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Childhood obesity campaign hits North Yorkshire

Childhood obesity campaign hits North Yorkshire

Published at 1:02am 29th April 2018.

A new childhood obesity campaign has been launched in North Yorkshire. 

By local Democracy Reporter Stuart Minting

The key to tackling childhood obesity lies in making healthy choices easy, according to the public health boss of a county with the lowest proportion of very overweight youngsters in the North and Midlands.

As celebrity chefs Jamie Oliver and Hugh Fearnley-Whittingstall this week launched campaigns over food firms’ marketing of junk food to children, government statistics were released showing North Yorkshire was holding back the national epidemic in childhood obesity.

North Yorkshire County Council’s director of public health Dr Lincoln Sargeant said while he had been buoyed by the figures suggesting the county “was doing the right things”, it remained some way from reversing the trend.

The Government figures from the National Child Measurement Programme show almost one in five (19.6 per cent) children in England leave primary school aged 11 classified as obese.

North Yorkshire’s 15.7 per cent of obese 11-year-olds is among the lowest for 350 local authority areas in England, and is significantly lower than neighbouring authorities Darlington (21.2 per cent), County Durham (22 per cent), Lancashire (17.7 per cent), Bradford (22.5 per cent) and Leeds (19.6 per cent).

While only York has a lower proportion of obese primary school leavers, at 15.5 per cent, Hartlepool has among the highest rates of obese 11-year-olds in the North, with 24.4 per cent being given a body mass index of above 30.

Meanwhile, it has emerged Camberwell Green, in south London, has become the first area in England where there are more overweight children than ones with a ‘healthy’ body mass index.

The figures also show while North Yorkshire’s proportion of overweight 11-year-olds has remained steady since 2011, there have been rises in places such as Darlington and Bradford.

Differences between districts in North Yorkshire were also highlighted in the figures, with only 13.2 per cent of 11-year-olds in Harrogate district being classed as obese, where in Craven it was 15.5 per cent, Ryedale 15.6 per cent, Hambleton 16.5 per cent, Richmondshire, Scarborough and Selby districts it was 17 per cent or above.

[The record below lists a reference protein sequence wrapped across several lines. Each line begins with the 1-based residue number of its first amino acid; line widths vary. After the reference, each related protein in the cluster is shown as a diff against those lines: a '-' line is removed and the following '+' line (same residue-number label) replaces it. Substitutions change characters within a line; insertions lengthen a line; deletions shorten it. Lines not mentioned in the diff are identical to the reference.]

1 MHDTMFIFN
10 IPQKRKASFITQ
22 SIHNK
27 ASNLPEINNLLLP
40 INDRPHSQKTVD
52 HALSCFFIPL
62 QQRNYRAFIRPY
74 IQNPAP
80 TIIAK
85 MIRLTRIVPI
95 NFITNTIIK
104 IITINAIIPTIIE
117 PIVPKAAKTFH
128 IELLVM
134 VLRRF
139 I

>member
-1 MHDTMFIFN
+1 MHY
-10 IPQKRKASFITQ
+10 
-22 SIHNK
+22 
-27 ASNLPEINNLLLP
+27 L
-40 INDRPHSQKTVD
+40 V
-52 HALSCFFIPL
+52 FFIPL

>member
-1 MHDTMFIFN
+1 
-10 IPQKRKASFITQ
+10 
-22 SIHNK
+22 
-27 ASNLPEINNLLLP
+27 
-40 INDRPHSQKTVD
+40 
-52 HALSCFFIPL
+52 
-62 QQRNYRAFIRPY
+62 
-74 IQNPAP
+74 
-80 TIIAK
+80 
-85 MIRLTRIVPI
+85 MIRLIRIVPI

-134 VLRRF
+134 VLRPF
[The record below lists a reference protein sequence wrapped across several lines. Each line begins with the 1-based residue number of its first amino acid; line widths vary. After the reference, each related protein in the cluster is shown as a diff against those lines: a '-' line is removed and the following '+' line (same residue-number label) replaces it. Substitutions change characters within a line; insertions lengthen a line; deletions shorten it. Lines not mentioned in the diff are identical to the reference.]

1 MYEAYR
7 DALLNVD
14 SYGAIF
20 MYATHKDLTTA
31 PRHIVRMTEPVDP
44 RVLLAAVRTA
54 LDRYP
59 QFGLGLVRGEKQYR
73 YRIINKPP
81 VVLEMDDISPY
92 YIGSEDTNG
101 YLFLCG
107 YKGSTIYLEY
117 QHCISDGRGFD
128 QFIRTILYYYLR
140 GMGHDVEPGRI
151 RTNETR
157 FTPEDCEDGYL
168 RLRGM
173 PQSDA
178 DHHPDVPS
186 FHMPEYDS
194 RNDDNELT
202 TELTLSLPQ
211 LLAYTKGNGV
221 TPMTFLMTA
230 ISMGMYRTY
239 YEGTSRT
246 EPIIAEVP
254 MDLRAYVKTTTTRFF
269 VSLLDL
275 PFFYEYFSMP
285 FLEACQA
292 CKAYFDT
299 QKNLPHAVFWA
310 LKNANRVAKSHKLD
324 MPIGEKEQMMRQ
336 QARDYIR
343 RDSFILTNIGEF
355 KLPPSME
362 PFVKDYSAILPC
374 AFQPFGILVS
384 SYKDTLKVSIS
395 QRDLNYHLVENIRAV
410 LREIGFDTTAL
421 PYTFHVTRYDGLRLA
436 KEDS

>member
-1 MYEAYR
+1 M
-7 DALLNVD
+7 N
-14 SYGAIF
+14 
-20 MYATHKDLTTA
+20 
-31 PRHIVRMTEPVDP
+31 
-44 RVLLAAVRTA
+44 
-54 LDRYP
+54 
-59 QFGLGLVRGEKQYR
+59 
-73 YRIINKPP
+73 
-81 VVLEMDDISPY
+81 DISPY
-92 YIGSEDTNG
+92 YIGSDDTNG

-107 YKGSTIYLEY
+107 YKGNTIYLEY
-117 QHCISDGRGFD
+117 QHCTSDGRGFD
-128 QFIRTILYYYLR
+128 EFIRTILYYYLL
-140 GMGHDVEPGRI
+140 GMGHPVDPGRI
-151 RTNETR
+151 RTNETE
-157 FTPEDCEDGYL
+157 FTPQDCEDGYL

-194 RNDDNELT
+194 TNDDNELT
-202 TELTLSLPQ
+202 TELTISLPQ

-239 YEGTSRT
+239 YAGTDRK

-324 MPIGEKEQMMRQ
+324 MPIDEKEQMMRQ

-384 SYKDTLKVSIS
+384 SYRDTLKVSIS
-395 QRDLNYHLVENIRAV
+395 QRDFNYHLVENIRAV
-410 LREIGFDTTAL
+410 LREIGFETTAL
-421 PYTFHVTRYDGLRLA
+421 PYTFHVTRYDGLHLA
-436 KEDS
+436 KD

Dr Sargeant said childhood obesity was linked to deprivation, but it appeared the county’s ten-year Health Ways, Healthy Lives strategy it launched in 2016 was having some effect.

He added his team of specialists would have to work very hard to continue countering the trend. The strategy includes a wide range of initiatives to tackle childhood obesity, such as supporting breastfeeding groups, giving specific training to health visitors and alerting parents through letters if their child had been found to have a high body mass index.

Dr Sargeant said the council’s Healthy Choices Service had begun visiting obese children at their homes, and after a completing a 12-week course 80 per cent of the youngsters had seen marked weight reductions.

He said work with schools had included encouraging teachers to embed exercise throughout the curriculum, such as children counting the number of skips they are able to do and charting their progress.

Dr Sargeant said work was ongoing to improve the healthiness of school meals. He said: 

“A simple change with how you prepare a pizza, without making the preparation more difficult or losing the taste, can make a huge difference.

“A lot of people think childhood obesity is the energy-in energy-out equation. But if you step back you find it is about the wider context in which people live. We work to make people consider how they can make the healthy choice the easy choice."

Councillor Jim Clark, chairman of the authority’s scrutiny of health committee, said:

“I welcome these figures, but obesity is still a major challenge and not just for children.”

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